Social networks & friend recommendations
June 27, 2007 | By Peter Bihr |
Just a quick thought, or question, which I’ve talked about with a few people recently and which keeps bugging me: Is there any reason why so many (all?) social networking sites won’t give you the following two features:
- Introduce two of your friends/connections (“i think you two might totally hit it off!”)
- Show potential common friends/connections (“You know person A and person B. Both of them know person C. You might either know C yourself, or otherwise you two might have something to talk about!” Imagine this like a kind of pre-emptive “common friends” list….)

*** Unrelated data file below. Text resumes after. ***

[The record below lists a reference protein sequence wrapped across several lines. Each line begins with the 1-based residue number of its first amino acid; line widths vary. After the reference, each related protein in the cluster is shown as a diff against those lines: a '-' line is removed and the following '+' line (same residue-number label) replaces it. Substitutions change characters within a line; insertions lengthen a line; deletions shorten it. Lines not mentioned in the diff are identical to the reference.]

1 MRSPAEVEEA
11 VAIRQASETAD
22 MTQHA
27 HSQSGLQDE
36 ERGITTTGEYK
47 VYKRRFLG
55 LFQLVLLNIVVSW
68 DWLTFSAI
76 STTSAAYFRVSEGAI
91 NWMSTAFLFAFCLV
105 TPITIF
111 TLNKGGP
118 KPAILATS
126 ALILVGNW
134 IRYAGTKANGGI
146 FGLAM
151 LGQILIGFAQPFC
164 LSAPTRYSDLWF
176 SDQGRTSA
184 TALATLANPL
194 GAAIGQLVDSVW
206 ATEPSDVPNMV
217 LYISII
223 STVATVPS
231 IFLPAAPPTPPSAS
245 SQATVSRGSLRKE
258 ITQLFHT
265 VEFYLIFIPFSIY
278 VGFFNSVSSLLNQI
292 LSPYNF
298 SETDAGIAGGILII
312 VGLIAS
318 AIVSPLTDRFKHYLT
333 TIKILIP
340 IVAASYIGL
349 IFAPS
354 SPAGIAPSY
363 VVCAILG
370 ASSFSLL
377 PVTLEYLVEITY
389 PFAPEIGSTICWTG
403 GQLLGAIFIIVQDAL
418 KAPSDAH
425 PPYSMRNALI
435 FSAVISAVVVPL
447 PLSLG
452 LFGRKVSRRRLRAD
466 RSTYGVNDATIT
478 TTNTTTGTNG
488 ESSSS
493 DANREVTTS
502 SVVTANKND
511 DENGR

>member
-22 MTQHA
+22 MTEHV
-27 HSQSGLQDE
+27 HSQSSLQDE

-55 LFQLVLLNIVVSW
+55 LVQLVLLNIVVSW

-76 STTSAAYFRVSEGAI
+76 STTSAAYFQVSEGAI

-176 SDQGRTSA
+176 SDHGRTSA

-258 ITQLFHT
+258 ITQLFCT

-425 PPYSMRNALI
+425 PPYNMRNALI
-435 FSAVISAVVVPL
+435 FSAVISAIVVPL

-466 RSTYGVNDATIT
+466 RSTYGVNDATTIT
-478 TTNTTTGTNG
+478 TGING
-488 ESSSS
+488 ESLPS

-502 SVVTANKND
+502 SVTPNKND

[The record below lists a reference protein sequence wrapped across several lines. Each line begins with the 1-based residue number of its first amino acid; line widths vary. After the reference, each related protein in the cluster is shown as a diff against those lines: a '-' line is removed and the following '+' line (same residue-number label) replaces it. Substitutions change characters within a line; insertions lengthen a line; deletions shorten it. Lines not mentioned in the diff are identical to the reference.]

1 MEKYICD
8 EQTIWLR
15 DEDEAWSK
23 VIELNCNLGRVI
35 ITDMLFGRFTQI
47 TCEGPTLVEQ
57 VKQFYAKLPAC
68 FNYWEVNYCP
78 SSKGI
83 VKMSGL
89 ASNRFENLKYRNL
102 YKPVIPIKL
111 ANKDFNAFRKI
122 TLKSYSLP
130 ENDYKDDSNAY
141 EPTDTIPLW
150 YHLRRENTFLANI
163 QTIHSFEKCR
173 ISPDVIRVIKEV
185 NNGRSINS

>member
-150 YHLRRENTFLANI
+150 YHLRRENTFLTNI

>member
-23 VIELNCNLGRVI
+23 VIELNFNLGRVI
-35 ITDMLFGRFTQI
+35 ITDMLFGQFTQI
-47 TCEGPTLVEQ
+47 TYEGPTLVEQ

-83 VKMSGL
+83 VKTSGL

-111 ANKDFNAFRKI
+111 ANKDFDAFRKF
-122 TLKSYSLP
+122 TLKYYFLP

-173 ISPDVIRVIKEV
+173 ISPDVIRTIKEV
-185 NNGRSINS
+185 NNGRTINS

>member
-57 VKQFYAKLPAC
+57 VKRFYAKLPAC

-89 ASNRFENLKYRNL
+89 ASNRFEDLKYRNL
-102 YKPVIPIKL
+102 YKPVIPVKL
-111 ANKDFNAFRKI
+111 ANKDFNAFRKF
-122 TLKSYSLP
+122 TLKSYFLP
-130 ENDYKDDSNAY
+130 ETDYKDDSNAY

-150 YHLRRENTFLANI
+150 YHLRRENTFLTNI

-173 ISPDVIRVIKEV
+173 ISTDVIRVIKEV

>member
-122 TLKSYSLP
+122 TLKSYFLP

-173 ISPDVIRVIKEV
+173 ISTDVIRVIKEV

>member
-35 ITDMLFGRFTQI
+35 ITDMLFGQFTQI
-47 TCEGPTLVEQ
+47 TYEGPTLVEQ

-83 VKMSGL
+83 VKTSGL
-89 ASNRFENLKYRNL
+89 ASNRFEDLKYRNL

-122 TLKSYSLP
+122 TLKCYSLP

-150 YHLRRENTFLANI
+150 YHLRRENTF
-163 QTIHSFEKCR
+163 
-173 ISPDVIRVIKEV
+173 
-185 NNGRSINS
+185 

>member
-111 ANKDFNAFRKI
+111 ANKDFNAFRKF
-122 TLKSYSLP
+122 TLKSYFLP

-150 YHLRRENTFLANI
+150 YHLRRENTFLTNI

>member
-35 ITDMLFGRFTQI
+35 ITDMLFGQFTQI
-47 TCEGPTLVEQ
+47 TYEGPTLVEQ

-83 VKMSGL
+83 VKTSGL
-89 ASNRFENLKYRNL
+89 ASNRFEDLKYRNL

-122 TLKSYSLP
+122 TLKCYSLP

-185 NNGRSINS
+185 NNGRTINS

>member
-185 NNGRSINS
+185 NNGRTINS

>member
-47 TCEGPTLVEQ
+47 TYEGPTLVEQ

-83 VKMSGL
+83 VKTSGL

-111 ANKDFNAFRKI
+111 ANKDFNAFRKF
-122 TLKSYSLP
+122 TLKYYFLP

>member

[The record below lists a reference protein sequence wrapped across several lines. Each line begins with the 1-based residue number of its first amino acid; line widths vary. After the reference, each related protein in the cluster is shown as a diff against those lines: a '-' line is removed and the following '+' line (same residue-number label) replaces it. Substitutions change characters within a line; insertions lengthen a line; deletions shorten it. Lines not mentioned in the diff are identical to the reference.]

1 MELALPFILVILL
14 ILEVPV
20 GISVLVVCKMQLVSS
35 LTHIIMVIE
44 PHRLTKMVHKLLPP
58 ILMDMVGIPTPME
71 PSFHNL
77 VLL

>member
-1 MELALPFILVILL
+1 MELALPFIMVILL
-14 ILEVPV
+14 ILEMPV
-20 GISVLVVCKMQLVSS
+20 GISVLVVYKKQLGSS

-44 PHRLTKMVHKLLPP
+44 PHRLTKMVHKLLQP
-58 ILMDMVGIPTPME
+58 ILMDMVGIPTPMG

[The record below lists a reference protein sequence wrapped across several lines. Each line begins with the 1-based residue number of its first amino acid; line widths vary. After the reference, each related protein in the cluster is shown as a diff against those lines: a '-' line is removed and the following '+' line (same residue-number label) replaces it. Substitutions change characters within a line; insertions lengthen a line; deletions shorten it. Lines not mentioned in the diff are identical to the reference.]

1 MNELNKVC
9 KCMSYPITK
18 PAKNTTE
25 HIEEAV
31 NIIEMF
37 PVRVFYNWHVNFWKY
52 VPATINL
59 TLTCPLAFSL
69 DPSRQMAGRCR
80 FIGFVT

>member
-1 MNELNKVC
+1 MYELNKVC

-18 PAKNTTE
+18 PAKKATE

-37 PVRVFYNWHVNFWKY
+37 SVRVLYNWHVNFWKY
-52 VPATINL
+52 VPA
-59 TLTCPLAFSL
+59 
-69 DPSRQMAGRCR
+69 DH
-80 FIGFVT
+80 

Is it a math problem, or a privacy prob? Am I just over-looking one of those features? Neither Facebook, nor Xing/OpenBC seem to allow for this kind of social interaction. (LinkedIn might have it, but I can’t remember off the top of my head.)
However, this is so inherently important for any kind of social network, online or offline: Just imagine you go to a party or conference, see two of your friends chatting with a third person. Chances are you’d get along, or at least might have something in common. (At least two acquaintances, and that’s a pretty good conversation starter, isn’t it?)
Not quite sure which option I’d prefer: No.1, where users make their own recommendations: High quality, comparatively high barrier & effort. Or No.2, where an algorithm determines who you might want to get in touch with, i.e. your computer decides: Less conscious effort, but potentially more noise?